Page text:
Business sector urged to prepare for AfCFTA


NAMIBIAN business communities have been urged to prepare to take full advantage of the benefits offered under the African Continental Free Trade Area (AfCFTA) agreement.

Deputy Minister of Industrialization and Trade Verna Sinimbo made the call when she launched the AfCFTA awareness campaign in Windhoek yesterday.

She said the business sector should increase production capacities, diversify and add value to raw materials, as well as ensure that the country’s products find their export market on the African continent.

Sinimbo said the CFTA agreement is expected to increase intra-African trade and strengthen regional and continental value chains through the creation of viable and competitive industries on the continent.

“This could lead to innovation, job opportunities and wealth creation for the African people, especially women and youth,” Sinimbo said.

Urging the business sector to be ready, she said Namibia was finalizing its tariff offer to the AfCFTA under the Southern African Customs Union (SACU) and would soon launch its National Implementation Strategy and its action plan.

The Deputy Minister said that the AfCFTA Secretariat has already made available the commercial documents that will accompany Namibian exports, such as the AfCFTA Rules of Origin Certificate and Supplier Declaration Form.

These documents will be made available by the Namibian Revenue Agency when trading begins, she said.

“It is also important to note that the Pan-African Payments and Settlement System was developed to ensure that trade under the AfCFTA would be conducted through African currencies,” she said.

This means that Namibian exporters, including informal traders, will now be able to settle their import bills using local currency and receive payments in local currency when exporting goods and services to the mainland.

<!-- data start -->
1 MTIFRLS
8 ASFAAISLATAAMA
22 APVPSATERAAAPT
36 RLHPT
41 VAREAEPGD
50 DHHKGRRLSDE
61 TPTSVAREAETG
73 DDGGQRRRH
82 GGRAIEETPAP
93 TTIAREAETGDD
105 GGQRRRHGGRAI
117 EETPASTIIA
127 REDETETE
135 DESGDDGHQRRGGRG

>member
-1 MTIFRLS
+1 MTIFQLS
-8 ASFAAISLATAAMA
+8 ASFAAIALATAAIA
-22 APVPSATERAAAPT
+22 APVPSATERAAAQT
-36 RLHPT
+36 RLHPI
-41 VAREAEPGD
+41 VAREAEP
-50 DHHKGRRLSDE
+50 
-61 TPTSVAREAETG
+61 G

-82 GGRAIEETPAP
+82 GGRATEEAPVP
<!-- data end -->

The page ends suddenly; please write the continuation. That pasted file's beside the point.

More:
“It will facilitate trade and also keep trade costs to a minimum,” she told the audience, which included the UN Resident Coordinator in Namibia, Alka Bhatia and other dignitaries, as well as senior officials. governmental.

Namibian exporters will also have access to trade information, such as applicable tariffs and schedules of specific commitments on trade in services, she said.

“This will instantly provide information to traders on the duties that a specific product attracts in all African countries, as well as laws and regulations applicable to service sectors, thus improving predictability.”

The Deputy Minister said that the Ministry of Commerce, in collaboration with the Namibia Trade Forum, an agency under the ministry, will continue to provide the necessary information and ensure that traders are well equipped and ready to trade in under the ZLEC agreement.

“We must also ensure that women, youth and informal traders are aware of the agreement through all available public-private dialogue platforms,” ​​she said.

Namibia has negotiated, signed and ratified the agreement establishing the AfCFTA.

The agreement was signed in March 2018 by African Heads of State and Government in Kigali, Rwanda, and entered into force on May 30, 2019.

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